Indians could benefit from long rest before the World Series

MINNEAPOLIS, MN - SEPTEMBER 09: Danny Salazar #31 of the Cleveland Indians delivers a pitch against the Minnesota Twins during the first inning of the game on September 9, 2016 at Target Field in Minneapolis, Minnesota. (Photo by Hannah Foslien/Getty Images)
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If any team can turn a six-day rest period into an advantage, it’s the Indians. The club polished off their pennant race with another injured starter and an overtaxed bullpen, as Trevor Bauer exited in Game 3 of the ALCS with a laceration on his right pinky finger, leaving the bullpen to shoulder 16 innings through the last three games of the series. On Friday,’s Jordan Bastian reported that injured starter Danny Salazar could rejoin the rotation in the World Series, though he’ll need at least one more simulated game before Terry Francona determines whether or not he’s fit to return for the team’s last postseason push.

Bauer, who has been under the close watch of hand specialist Dr. Thomas Graham, told the press that he feels confident that he’ll be ready for a World Series start when the final showdown commences on Tuesday. Keeping the wound bandaged is not an option during games, and Bauer said that Dr. Graham decided against additional stitches to keep the laceration from re-opening. Instead, they’re banking on extra days of rest to heal the cut naturally. Should Francona pencil the right-hander into the lineup for Game 3 or 4, he’ll have had 10-11 days to rest his finger between starts — just a hair under the seven games Bauer said he was prepared to pitch.

Salazar, too, has been preparing for a World Series showdown. He’s scheduled to pitch three innings of a simulated game this weekend, and if it goes well, it could land him a spot in the starting rotation alongside Bauer, Corey Kluber, Josh Tomlin, and newcomer Ryan Merritt. Salazar has been sidelined since September 9 with a right forearm strain, and even after undergoing a rigorous throwing program over the last several weeks, any kind of comeback is expected to be curbed by a strict innings limit. Francona has been understandably tight-lipped about his World Series roster, but he hasn’t yet nixed the idea of utilizing Salazar out of the rotation, provided the right-hander remains healthy for another week or so.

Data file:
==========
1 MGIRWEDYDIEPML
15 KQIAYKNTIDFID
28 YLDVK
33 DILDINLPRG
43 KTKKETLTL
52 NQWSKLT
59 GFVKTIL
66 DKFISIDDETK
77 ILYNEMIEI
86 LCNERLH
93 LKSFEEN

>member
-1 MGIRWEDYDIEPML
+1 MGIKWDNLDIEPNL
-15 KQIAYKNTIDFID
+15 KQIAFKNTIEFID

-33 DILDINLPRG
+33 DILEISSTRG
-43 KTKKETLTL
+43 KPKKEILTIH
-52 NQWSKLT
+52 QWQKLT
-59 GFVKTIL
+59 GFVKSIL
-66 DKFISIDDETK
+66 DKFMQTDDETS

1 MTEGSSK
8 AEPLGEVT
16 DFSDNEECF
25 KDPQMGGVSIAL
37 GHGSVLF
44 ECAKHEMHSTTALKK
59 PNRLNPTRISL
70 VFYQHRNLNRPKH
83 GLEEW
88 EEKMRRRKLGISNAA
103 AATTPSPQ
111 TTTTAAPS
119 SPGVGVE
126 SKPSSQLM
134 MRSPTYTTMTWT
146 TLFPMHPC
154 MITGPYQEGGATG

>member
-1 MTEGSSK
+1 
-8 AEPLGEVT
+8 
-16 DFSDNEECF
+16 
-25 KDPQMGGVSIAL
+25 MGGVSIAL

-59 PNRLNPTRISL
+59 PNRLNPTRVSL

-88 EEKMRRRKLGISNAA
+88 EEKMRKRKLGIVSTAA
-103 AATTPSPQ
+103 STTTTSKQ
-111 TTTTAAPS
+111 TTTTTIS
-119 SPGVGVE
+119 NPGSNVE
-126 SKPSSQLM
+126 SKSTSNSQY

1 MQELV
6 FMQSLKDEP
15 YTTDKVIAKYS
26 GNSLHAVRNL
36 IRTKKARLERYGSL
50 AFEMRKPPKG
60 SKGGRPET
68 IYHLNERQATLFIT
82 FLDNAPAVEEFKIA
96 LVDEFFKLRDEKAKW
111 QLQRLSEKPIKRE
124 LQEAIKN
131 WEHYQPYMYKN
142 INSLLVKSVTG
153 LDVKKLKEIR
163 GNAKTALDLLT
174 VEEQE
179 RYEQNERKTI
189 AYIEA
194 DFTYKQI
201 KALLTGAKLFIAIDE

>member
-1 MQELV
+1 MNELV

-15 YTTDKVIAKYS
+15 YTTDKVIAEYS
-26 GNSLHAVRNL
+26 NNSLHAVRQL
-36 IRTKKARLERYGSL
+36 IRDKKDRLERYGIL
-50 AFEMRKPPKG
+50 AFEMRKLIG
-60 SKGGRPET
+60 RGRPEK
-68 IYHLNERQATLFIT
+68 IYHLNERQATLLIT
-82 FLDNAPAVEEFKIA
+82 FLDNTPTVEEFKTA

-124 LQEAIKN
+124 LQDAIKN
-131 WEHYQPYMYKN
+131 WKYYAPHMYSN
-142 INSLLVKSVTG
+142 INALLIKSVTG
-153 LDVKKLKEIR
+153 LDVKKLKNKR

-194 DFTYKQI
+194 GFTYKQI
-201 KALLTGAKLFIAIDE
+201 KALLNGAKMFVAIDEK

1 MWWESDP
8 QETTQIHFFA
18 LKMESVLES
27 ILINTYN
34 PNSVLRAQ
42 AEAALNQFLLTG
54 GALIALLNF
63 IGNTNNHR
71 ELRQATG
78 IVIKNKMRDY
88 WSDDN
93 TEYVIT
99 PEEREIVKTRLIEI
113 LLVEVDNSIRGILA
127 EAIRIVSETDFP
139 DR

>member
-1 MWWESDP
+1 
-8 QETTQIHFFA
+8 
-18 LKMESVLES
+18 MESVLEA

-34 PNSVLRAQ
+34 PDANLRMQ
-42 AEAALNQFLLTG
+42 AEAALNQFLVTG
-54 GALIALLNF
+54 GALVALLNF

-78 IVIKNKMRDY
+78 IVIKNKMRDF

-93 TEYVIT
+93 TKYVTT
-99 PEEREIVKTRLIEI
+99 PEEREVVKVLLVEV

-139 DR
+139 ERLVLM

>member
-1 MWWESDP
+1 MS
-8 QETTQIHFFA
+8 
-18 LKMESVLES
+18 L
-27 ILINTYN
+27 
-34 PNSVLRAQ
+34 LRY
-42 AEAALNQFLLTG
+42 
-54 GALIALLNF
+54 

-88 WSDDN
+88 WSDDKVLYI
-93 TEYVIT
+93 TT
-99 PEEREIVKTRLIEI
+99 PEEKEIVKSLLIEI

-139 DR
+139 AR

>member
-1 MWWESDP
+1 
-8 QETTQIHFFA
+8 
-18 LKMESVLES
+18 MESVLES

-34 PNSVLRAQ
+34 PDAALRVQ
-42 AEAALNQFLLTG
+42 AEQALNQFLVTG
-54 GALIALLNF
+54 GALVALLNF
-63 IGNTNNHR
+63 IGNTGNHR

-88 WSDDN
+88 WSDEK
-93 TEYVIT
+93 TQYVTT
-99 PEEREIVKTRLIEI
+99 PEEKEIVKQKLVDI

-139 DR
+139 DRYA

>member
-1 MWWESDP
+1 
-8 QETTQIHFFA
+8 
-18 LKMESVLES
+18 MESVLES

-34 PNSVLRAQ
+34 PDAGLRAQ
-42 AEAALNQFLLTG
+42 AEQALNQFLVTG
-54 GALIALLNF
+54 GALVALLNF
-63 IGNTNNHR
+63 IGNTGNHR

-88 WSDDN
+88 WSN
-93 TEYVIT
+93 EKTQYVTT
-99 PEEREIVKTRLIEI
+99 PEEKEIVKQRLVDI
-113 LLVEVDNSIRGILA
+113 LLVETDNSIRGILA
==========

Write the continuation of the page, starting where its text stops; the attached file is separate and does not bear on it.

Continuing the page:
The Indians have had to remain flexible throughout their seven-game playoff run after weathering injuries to Corey Kluber and Trevor Bauer, pushing their rotation through several games on short rest and relying heavily on Andrew Miller and Cody Allen‘s one-two punch in the ‘pen to clinch more than a few postseason victories. While history doesn’t always favor the first team to secure their league’s pennant race, an extra week of rest should only benefit Cleveland’s beleaguered pitching staff.

Lloyd McClendon will return as Tigers’ hitting coach in 2017

OAKLAND, CA - JULY 05:  Manager Lloyd McClendon #21 of the Seattle Mariners looks on from the dugout against the Oakland Athletics in the top of the six inning at Coliseum on July 5, 2015 in Oakland, California.  (Photo by Thearon W. Henderson/Getty Images)
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The Tigers will promoted Triple-A manager Lloyd McClendon to hitting coach for the 2017 season, according to a statement released by the team on Friday afternoon.

McClendon’s history with the Tigers is long and storied. After serving five seasons as the Pittsburgh Pirates’ hitting coach and manager, he got his start with Detroit in 2006 as a bullpen coach, then transitioned to hitting coach from 2007 through 2013. When the Tigers hired Brad Ausmus to replace former manager Jim Leyland, McClendon took the opportunity to break from the team and pursue another managerial position of his own with the Seattle Mariners, whom he guided to a 163-161 record between the 2014 and 2015 seasons.

Following his departure from Seattle during the 2015 offseason, McClendon took a spot as skipper of the Tigers’ Triple-A club, managing the Toledo Mud Hens to a 68-76 finish in 2016. His return to the big league stage is accompanied by the hiring of assistant hitting coach Leon Durham, who previously served as the long-tenured hitting coach for Triple-A Toledo.